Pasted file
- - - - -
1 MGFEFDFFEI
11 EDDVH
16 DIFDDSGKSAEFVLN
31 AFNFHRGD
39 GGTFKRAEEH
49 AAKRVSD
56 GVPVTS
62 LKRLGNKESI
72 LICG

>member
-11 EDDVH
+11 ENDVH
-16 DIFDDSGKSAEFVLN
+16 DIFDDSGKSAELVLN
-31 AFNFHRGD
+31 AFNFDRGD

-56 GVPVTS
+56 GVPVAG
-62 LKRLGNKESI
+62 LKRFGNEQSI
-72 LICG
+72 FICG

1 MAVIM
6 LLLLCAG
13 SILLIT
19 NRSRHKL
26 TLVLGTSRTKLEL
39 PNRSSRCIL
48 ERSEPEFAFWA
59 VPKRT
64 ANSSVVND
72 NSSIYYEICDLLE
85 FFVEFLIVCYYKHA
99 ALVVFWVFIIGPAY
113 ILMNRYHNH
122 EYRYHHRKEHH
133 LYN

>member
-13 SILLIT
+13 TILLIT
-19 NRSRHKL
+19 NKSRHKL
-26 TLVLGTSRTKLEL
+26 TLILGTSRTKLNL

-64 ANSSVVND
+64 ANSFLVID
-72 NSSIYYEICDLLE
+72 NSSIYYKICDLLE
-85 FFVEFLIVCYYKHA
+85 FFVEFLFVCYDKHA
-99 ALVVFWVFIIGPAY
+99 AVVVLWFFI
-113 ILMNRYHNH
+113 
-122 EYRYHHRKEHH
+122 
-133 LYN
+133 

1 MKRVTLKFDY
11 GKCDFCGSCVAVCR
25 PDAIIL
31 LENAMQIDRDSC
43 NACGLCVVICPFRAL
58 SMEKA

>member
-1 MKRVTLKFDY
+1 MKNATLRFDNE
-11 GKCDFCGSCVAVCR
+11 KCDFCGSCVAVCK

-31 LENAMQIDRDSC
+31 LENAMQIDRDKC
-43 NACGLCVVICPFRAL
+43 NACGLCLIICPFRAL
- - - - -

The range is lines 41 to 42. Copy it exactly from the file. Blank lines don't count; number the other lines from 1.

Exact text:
-19 NRSRHKL
+19 NKSRHKL